3. Daily Habits
How could you make a positive shift in your daily routine? Can you wake up a bit earlier and fill that time with something you don’t always have the margin to do: journaling, meditation, reading? Can you explore the idea of “silencing notifications” on your phone at various points throughout your day or week to allow yourself to be more present in a moment? Or maybe, when considering building in daily habits, it’s something as simple as re-committing to flossing every day. Hey, it all counts! 😀
4. Living Environment
Do you have a room or area in your living space that you can unclutter or redecorate to create a more calming, comfortable, and clean environment? Do you have old clothes you can donate? Can you explore a plan that keeps your living space mostly free of clutter as you head into the new year? The simple act of cleaning out a cupboard or creating a warm and inviting “nook” where you can relax can double as an opportunity to “unclutter” your mind.
Remember: Give Yourself Grace
As we continue to move through the holiday season and the talk about setting New Year’s resolutions amps up, give yourself grace when you encounter any frustration or challenges that this may bring to the surface. Reach out to someone you trust if you find yourself in the crux of anxiety or overwhelm. And remember, you deserve to look forward to the rest of this year and the year to come, New Year’s resolution or no New Year’s resolution. Either way, I’ll be here, cheering you on from the sidelines.
How Can Eating Disorder Therapy in Philadelphia Help You?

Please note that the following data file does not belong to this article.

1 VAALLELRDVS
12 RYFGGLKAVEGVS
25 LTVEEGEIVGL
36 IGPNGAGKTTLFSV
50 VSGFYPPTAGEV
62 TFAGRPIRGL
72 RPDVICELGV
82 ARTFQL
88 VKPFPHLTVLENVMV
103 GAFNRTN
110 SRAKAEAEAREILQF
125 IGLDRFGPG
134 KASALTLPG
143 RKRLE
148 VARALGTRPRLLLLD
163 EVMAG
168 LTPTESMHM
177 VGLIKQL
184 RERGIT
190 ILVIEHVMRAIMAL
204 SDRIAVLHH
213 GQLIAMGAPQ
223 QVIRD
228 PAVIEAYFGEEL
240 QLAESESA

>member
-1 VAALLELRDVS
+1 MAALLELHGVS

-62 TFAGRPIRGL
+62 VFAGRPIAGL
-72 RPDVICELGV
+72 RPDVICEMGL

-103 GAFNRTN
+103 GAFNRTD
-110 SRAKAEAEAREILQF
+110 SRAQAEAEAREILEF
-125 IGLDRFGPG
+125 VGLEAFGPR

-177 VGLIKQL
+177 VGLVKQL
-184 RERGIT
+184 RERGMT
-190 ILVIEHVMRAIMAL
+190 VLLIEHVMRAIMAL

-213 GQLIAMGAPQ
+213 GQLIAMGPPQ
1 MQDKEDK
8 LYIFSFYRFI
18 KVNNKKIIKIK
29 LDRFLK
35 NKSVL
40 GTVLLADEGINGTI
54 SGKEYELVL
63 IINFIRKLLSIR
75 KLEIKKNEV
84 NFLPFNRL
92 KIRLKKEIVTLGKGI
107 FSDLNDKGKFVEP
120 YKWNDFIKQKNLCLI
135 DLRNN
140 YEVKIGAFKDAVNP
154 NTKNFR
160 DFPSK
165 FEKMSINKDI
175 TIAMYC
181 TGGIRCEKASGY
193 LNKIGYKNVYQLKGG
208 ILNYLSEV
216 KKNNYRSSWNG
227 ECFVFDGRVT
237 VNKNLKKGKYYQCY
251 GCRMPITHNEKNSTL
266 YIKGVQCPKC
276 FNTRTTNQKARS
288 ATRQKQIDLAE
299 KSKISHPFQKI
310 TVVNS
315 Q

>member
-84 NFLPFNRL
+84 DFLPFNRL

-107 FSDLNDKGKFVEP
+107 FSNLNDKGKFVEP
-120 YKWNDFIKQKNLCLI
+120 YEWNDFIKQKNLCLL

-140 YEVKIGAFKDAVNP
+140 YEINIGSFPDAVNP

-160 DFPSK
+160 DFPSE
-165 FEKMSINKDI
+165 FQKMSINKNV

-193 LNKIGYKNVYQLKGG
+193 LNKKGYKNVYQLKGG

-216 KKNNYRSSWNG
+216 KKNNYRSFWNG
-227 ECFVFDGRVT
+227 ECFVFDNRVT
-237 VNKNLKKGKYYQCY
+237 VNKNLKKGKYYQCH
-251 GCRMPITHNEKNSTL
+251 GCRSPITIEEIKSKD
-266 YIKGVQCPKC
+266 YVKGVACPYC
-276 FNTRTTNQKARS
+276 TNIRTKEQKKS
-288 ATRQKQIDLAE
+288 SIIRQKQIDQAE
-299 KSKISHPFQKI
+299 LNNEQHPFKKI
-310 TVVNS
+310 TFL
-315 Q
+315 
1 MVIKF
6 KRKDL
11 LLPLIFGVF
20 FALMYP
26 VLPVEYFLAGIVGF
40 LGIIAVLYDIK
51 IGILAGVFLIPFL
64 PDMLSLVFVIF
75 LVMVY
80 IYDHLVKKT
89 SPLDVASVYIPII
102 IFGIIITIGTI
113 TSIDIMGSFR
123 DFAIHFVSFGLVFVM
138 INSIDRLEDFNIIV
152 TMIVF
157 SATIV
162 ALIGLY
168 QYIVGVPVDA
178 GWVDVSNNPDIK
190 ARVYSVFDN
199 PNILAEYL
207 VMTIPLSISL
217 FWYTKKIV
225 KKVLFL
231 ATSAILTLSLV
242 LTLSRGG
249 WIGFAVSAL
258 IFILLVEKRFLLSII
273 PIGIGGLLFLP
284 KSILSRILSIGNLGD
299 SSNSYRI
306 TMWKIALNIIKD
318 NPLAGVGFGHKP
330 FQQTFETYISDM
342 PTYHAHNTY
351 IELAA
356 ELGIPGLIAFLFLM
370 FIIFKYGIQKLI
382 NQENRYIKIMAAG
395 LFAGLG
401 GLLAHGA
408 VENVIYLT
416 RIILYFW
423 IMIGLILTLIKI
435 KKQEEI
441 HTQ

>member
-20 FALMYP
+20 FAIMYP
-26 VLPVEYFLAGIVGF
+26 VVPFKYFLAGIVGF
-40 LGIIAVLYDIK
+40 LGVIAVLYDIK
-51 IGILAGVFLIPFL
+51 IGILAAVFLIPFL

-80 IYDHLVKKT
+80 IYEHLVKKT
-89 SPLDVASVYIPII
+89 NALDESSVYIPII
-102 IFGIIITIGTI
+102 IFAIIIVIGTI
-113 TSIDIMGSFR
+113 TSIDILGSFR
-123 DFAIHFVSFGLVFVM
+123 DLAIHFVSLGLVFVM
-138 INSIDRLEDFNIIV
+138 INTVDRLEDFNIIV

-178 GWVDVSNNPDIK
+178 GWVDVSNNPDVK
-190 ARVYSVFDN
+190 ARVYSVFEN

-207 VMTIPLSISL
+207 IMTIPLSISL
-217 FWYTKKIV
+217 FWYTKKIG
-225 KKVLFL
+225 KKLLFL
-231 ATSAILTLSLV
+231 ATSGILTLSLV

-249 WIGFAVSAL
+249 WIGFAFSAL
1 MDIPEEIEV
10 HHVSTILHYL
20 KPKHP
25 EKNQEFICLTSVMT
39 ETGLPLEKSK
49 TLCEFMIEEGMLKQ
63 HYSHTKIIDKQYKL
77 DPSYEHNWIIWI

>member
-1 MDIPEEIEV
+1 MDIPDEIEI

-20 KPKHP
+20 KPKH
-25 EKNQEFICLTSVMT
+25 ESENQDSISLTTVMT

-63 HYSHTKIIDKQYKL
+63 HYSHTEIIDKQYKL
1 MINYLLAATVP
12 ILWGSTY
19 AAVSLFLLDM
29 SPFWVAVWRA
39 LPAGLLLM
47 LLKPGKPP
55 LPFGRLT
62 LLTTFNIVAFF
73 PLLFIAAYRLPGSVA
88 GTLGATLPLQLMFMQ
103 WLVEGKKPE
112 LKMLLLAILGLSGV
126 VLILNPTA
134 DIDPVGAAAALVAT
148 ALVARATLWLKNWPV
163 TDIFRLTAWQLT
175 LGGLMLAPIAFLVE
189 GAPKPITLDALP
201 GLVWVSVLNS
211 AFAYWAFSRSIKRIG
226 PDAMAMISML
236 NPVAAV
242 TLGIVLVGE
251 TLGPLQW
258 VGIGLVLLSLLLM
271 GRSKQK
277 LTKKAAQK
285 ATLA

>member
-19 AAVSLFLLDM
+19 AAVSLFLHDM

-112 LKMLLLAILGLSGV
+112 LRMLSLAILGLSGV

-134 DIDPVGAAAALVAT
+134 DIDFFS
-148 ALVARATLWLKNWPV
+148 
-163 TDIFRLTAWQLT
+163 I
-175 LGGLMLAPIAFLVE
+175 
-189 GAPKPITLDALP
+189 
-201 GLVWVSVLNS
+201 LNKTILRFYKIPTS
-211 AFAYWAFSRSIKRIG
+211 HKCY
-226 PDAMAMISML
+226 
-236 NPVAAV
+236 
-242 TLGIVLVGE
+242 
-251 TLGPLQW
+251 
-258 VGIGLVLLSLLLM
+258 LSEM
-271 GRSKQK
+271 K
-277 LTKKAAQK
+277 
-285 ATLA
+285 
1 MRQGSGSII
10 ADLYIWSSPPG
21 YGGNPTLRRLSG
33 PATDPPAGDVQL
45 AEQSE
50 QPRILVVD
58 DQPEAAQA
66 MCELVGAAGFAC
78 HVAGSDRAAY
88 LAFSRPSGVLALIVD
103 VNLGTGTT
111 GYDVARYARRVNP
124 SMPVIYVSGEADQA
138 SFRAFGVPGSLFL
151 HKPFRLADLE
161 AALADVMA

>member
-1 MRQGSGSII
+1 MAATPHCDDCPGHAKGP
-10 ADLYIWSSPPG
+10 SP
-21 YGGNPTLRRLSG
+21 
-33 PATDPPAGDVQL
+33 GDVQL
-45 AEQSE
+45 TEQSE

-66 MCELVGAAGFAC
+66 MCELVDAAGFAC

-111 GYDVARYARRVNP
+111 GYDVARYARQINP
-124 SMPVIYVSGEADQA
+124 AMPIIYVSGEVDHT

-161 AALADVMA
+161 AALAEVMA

If you find yourself struggling in your relationship with food we would be honored to help you address those needs. We offer both in-person and virtual therapy. Our therapists in Pennsylvania are available to help you begin the journey to understanding and overcoming unhealthy patterns of behavior. Below are some steps to follow if you feel overwhelmed and would like to ask for help.
One: Schedule a Free 30-minute consultation with our online contact form.
Two: Get to know more about our therapists here.
Three: Begin the journey to healing and wholeness.
Other Mental Health Services Provided by Wildflower Therapy, Philadelphia, PA
Life is a unique journey for each of us and we all have our individual battles to fight. We understand that motherhood brings its own unique set of challenges. Our therapists know there is no one-size-fits-all approach to any of life’s difficulties and we offer many unique perspectives and approaches to help meet you where you are with our Philadelphia, PA Therapy services.
We offer services for eating disorder therapy, services for anxiety, and depression, and have practitioners who specialize in therapy for college students and athletes. As well as LGBTQIA+ Affirming Therapy. As you can see we have something to offer just about anyone in our Philadelphia, PA office. Reaching out is often the most difficult step you can take to improve your mental health. We look forward to helping you on this journey!
If you’re looking for someone to come alongside you to help you consider New Year’s resolutions that would work for you, effectively avoid resolution talk, or otherwise help you enter 2023 well, our therapists would be honored to help! You can get to know a little bit more about them here and book a free consultation here.
By: Erika Muller, Assistant for Wildflower Therapy LLC